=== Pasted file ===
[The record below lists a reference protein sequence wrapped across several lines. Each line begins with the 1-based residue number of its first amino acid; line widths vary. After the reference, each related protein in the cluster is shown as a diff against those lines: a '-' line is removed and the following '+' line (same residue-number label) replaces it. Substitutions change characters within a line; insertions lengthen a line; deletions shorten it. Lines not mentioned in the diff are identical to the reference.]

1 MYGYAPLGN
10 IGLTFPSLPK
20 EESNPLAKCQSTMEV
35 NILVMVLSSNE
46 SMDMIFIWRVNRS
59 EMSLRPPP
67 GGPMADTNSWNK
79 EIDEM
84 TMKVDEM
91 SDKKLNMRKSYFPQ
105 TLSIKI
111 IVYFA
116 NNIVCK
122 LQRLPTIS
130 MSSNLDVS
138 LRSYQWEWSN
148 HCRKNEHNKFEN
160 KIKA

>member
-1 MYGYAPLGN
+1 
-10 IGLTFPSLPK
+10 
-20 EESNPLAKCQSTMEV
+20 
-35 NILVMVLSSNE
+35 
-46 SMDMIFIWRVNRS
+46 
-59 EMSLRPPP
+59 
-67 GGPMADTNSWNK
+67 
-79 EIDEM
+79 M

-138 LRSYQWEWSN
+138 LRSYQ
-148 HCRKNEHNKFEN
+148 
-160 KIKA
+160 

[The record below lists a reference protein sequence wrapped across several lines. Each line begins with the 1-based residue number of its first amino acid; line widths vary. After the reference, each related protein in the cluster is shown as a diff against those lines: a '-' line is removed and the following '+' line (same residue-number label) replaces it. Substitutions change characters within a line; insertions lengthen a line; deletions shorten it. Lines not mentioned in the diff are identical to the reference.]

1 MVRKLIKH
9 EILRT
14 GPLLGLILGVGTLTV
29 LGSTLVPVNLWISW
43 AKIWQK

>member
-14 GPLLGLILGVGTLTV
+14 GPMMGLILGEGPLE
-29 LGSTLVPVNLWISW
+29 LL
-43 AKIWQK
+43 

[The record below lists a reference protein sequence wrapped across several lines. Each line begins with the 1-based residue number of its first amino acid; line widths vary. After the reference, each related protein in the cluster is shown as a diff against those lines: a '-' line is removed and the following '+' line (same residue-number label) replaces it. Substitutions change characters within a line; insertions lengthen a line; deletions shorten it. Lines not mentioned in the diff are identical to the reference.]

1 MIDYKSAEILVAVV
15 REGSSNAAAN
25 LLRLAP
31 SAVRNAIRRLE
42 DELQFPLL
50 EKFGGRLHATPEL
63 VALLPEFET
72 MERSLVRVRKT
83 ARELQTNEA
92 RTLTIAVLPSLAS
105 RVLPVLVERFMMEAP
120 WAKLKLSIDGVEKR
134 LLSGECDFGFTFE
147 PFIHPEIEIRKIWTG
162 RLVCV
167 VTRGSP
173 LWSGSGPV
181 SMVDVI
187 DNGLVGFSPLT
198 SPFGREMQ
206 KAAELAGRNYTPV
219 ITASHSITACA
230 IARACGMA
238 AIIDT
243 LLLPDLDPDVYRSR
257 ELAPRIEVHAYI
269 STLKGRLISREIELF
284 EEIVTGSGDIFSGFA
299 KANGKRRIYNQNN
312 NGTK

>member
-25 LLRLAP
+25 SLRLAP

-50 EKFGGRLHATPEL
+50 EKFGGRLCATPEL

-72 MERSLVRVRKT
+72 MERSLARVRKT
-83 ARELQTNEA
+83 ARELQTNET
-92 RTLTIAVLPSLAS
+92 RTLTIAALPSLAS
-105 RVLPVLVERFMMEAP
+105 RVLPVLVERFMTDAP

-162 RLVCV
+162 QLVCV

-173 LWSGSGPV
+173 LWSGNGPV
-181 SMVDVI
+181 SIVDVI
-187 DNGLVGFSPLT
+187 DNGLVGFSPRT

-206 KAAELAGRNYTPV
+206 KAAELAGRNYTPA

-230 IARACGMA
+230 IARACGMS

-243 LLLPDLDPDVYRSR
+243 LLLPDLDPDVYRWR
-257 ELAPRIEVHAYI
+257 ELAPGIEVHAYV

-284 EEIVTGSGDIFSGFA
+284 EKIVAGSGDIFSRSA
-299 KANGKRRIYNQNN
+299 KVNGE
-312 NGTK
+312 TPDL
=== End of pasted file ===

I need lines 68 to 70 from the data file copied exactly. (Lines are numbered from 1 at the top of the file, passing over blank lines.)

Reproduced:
120 WAKLKLSIDGVEKR
134 LLSGECDFGFTFE
147 PFIHPEIEIRKIWTG